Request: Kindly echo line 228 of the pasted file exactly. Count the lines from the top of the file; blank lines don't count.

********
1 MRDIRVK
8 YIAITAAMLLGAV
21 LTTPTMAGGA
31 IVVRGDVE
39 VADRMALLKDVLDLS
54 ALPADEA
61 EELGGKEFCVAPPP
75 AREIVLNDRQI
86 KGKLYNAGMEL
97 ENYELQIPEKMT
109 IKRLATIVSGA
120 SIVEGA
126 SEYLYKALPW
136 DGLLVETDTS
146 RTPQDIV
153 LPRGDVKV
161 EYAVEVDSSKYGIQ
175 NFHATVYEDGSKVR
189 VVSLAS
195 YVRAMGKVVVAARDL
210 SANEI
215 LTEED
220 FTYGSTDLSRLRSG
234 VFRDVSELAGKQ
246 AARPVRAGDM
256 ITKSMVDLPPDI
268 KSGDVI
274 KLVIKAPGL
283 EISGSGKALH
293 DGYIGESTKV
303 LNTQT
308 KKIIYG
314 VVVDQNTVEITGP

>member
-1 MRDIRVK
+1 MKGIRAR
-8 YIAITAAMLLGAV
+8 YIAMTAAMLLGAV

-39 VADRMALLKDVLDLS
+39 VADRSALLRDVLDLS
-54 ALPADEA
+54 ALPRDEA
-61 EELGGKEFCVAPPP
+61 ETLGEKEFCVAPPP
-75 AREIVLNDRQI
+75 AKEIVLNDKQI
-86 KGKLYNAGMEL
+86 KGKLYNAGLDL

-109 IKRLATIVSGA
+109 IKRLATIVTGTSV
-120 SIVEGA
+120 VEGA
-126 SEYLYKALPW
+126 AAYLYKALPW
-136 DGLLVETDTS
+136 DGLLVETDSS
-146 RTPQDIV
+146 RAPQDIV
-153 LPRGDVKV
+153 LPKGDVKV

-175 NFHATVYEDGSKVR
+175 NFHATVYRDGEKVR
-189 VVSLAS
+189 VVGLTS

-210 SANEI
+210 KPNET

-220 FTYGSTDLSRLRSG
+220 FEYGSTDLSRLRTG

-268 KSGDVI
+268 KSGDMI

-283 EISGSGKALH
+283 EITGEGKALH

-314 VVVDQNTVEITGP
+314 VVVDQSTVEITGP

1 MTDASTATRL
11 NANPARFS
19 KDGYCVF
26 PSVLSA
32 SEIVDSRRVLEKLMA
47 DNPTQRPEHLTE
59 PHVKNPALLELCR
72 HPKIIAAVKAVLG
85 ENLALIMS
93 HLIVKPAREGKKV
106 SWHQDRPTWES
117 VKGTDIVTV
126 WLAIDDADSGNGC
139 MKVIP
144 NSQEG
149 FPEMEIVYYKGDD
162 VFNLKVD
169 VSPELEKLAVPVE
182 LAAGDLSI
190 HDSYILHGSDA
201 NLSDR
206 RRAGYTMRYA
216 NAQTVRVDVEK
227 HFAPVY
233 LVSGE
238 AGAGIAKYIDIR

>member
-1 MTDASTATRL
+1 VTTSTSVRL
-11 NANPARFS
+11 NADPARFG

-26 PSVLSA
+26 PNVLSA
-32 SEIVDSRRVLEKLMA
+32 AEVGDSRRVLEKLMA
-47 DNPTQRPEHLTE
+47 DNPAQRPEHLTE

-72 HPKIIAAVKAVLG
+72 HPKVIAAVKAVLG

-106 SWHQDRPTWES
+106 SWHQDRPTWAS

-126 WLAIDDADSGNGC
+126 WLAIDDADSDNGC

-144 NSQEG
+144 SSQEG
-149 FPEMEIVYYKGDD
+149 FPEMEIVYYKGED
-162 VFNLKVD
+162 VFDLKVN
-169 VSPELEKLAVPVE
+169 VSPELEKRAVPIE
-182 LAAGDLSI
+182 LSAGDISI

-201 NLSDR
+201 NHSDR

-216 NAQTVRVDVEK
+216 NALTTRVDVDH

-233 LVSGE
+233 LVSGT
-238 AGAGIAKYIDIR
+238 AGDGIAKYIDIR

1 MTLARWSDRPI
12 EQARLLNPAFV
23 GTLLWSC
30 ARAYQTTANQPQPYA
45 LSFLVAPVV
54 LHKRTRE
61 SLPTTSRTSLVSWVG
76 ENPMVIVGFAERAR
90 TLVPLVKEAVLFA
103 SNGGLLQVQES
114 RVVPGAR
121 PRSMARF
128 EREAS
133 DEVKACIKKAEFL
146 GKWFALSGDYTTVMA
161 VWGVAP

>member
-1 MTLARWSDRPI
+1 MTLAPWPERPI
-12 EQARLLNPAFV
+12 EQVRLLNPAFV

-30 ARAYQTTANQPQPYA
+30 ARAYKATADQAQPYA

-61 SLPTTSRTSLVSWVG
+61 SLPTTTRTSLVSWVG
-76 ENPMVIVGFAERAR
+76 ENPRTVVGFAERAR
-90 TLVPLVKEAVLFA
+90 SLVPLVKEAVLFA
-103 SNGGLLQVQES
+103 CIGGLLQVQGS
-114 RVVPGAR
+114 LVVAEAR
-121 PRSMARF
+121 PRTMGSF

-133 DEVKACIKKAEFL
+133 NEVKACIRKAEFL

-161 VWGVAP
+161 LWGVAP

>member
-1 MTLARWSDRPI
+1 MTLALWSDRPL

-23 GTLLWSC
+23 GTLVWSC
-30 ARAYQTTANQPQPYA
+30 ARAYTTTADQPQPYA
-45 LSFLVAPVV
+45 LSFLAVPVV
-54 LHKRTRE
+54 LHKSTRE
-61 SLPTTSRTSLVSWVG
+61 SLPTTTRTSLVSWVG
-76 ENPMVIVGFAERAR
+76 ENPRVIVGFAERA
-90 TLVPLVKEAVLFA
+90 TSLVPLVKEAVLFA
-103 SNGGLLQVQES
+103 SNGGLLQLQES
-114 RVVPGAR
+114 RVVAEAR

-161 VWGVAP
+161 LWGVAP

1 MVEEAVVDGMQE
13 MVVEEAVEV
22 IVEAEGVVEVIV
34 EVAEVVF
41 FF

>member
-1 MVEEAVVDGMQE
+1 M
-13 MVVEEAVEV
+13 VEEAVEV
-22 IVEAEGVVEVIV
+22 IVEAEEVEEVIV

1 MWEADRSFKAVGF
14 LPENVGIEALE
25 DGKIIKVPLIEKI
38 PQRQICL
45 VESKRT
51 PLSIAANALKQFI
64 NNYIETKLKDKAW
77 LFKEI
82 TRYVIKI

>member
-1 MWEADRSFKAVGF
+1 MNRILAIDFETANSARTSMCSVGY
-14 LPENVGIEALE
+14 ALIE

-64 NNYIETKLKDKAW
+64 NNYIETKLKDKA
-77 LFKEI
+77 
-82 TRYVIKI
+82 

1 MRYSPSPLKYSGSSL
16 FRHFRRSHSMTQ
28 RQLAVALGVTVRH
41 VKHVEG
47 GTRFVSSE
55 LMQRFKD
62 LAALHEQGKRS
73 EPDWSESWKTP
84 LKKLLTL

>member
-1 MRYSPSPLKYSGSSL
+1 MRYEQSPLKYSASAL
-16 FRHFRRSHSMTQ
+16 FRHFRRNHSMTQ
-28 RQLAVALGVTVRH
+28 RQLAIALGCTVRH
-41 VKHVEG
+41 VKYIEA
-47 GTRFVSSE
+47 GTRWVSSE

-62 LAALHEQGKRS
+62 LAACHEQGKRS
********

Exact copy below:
-82 TRYVIKI